Mark Miracle | September 22nd, 2021
Over the past few years, my involvement in roughly 30 ERP (enterprise resource planning) evaluations from a vendor perspective have brought to light some common misconceptions worth sharing.
Although I have been in the ERP business for more than a few years and I have been involved in far more than 30 ERP evaluations, there have been some significant changes around the ERP software industry’s “go-to-market” approach that are causing some misconceptions within the target market that I support. This target demographic consists of mostly smaller, discrete manufacturers with annual revenues ranging from $20 to $100 Million that have some level of business complexity in the form of MTO (make to order) or ETO (engineer to order) processes.
If you’re not a small to mid-size manufacturer with some level of manufacturing complexity, these misconceptions may not apply.
There are hundreds of software products available that claim to fill ERP requirements. Some have very limited and point specific functionality, while others tie together all functional areas of a business to provide a complete solution. Additionally, certain ERP solutions allow flexibility to adapt to your business process while others are designed around specific industries to minimize the need for customization.
Generally, the more functionality, flexibility and industry specificity a solution has, the more business critical issues it can solve, so it is important that needs are clearly defined, and the solution is budgeted for accordingly.
If the goal is to fix a very specific problem in a specific area, likely with a point solution, then this is certainly an accurate statement. If you are attempting to implement only specific components of a broader application implementation time can also be shortened.
However, if you have complex requirements and issues that are affecting your entire organization, such as cross-functional access and visibility to data, you will likely need to implement a complete, integrated solution, which will require careful planning, process review, training and testing. The internal resources that need to be devoted to these tasks is often underestimated.
Implementation time is largely predicated on the scope of the problems you are trying to solve, the departments that will be involved and the internal resources that you will be able to allocate to the project.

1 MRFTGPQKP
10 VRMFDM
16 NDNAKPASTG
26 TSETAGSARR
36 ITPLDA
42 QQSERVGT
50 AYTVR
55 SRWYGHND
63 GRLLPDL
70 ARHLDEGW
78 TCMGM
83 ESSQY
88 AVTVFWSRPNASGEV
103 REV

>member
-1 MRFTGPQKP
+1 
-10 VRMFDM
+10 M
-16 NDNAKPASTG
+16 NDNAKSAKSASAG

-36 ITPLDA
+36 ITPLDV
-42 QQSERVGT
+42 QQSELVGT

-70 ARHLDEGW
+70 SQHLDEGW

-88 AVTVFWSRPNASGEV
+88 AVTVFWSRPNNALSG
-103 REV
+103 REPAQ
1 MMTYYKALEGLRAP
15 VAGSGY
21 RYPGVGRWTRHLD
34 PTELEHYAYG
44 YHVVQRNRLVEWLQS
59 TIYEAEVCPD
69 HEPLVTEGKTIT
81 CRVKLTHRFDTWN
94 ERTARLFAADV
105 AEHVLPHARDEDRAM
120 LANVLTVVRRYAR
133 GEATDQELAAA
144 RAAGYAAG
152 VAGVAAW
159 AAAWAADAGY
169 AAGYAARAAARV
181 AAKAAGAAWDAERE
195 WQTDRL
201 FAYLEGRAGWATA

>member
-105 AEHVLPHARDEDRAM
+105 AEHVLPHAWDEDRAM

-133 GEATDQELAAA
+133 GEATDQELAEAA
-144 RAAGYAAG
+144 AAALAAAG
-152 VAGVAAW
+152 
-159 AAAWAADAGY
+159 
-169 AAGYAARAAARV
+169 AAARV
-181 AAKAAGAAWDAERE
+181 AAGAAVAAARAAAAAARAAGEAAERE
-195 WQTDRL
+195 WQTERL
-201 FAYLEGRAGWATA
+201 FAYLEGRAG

While it is true that you need to choose a solution that meets your business requirements, it is even more critical that the solution is implemented successfully. There are many horror stories around ERP solution failures, not necessarily tied to product choice, but to the subsequent implementation of the software. Incomplete requirements, unrealistic timelines and inadequate resource allocation often contribute to the failure of an ERP solution (SyteLine software).
In addition to choosing an implementation partner that understands your business, make sure you are allocating the right internal resources to the project.
Having an interface that is easy for end users to navigate is certainly a benefit for adoption, however if the system doesn’t meet the necessary business requirements, then it defeats the purpose of implementing the new solution in the first place.
A better prerequisite for evaluation would be to assess the ease of use as compared to the system’s ability to solve business issues, and the capability of the solution to be customized to maximize end user efficiency.
With smaller organizations, where funding may be limited, it is often the case that only immediate problems are addressed as they arise. As the company grows and needs change, the applications put in place to fix immediate problems are no longer adequate and more applications need to be purchased, often without integration. The aggregate cost of these applications and their implementation can easily outweigh the cost of a complete solution while also not solving the common data visibility issue. Therefore, it makes sense to consider future needs during the evaluation process and ensure that the chosen solution can grow with your business.
A well implemented ERP solution that ties together the functional areas of your organization can provide significant productivity and profitability gains that make the money, time and effort spent on such a system well worthwhile. It is therefore critical that all possible due diligence be applied during the evaluation process and that the decision committee has a good understanding of current and future objectives that need to be achieved. When possible, quantify the issues to be solved in determining budget and don’t set arbitrary timelines that don’t adequately reflect that resources that will need to be allocated.
Especially in smaller companies, choosing the wrong solution can have long-term negative impact on the health of your business.
Explore the other blogs on our page for more information on ERP Evaluation and how to avoid some of the most common pitfalls in evaluating and implementing a new ERP. www.logicdata/blog/
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